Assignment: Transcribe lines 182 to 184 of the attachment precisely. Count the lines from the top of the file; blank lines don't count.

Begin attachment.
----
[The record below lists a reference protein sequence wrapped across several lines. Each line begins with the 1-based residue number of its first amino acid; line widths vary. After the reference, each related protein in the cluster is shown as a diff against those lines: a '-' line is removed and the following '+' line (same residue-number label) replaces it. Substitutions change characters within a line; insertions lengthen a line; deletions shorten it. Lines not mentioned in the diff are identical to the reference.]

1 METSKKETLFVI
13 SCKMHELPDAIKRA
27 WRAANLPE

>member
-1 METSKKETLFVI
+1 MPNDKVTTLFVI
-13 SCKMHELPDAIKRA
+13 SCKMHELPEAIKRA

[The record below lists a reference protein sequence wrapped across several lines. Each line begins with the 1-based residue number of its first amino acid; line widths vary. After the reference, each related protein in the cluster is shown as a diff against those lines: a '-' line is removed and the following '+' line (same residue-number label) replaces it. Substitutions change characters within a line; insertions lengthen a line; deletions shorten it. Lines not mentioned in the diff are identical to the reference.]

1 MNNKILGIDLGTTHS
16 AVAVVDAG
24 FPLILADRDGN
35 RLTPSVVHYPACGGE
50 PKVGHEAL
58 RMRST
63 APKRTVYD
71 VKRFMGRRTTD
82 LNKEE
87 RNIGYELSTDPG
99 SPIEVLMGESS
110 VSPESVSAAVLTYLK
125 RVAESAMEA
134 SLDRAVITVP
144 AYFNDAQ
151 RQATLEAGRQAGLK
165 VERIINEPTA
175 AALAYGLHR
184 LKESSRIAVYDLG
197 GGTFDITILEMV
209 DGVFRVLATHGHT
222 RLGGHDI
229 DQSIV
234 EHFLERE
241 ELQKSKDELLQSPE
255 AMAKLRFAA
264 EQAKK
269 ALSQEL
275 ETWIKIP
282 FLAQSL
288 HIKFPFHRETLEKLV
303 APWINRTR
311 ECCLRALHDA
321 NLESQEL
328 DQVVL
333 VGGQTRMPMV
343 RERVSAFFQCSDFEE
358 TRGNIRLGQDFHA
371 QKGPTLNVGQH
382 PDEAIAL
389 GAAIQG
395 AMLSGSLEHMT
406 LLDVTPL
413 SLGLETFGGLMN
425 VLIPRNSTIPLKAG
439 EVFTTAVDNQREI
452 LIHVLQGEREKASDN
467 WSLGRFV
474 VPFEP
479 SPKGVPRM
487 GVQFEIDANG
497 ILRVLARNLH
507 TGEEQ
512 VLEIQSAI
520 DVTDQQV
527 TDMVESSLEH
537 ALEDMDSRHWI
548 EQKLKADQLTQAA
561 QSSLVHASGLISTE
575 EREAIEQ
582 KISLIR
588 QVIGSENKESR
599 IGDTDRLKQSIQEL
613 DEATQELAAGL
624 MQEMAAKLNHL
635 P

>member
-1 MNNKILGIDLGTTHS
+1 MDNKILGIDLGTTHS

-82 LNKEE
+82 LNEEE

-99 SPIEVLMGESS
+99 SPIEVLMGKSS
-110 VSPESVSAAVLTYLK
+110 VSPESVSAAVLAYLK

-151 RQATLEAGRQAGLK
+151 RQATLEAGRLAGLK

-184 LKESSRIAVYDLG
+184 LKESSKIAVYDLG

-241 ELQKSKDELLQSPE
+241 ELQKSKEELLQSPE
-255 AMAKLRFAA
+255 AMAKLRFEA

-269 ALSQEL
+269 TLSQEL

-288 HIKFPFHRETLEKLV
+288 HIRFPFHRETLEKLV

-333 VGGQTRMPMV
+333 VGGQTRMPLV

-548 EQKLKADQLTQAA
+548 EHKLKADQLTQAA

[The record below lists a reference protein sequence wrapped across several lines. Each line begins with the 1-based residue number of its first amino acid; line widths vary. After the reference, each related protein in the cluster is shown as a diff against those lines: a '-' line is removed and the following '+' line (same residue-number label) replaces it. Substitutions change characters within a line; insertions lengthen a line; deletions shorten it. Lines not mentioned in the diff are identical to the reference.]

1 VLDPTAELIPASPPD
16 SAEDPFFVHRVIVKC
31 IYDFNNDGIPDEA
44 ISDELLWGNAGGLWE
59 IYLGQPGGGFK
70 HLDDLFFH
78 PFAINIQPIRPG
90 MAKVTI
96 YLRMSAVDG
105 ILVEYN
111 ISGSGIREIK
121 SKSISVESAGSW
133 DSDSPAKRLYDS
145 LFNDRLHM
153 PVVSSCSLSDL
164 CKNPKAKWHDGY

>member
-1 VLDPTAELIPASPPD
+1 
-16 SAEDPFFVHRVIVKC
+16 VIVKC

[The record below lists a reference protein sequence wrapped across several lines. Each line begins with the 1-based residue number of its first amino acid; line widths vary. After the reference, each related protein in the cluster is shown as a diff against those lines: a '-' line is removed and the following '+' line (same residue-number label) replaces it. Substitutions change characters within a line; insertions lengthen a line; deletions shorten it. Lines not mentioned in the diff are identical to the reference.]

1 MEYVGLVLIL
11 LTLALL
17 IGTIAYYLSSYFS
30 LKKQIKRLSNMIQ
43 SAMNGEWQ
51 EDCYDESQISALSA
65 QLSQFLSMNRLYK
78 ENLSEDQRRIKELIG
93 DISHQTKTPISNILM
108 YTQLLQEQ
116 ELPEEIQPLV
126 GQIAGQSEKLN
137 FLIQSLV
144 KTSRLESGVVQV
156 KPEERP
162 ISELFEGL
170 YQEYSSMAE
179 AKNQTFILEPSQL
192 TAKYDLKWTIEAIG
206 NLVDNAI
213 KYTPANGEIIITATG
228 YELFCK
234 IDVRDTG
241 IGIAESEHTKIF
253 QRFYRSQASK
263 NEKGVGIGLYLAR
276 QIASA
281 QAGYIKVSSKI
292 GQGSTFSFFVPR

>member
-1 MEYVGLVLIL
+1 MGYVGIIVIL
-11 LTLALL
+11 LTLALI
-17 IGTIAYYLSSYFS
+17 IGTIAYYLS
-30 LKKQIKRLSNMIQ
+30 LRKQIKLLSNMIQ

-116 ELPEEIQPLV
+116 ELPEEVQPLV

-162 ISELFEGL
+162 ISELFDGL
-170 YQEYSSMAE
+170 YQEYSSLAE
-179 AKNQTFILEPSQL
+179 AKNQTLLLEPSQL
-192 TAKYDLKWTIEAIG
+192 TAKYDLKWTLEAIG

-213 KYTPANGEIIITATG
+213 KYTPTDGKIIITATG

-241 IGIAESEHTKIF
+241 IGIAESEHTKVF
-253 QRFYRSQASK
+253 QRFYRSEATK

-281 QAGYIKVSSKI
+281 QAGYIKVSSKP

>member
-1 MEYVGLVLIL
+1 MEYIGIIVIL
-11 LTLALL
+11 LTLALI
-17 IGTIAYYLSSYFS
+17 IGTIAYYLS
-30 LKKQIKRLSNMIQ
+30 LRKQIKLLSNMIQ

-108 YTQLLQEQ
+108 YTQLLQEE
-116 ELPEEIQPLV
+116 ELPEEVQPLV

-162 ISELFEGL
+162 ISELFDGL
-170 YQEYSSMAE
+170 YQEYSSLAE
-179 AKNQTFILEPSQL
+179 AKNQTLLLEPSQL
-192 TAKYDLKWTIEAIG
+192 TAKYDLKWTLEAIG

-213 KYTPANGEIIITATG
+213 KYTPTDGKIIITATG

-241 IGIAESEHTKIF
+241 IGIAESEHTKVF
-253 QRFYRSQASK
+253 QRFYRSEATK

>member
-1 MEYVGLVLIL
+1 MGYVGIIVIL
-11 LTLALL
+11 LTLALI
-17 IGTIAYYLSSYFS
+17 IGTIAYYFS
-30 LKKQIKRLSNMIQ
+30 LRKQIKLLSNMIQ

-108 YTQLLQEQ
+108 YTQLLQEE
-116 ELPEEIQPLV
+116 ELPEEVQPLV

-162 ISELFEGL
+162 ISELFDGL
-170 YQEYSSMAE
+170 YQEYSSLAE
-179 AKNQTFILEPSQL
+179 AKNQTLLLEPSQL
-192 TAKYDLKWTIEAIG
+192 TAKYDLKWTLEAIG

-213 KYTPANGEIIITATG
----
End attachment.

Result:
-1 MEYVGLVLIL
+1 MEYIGIIVIL
-11 LTLALL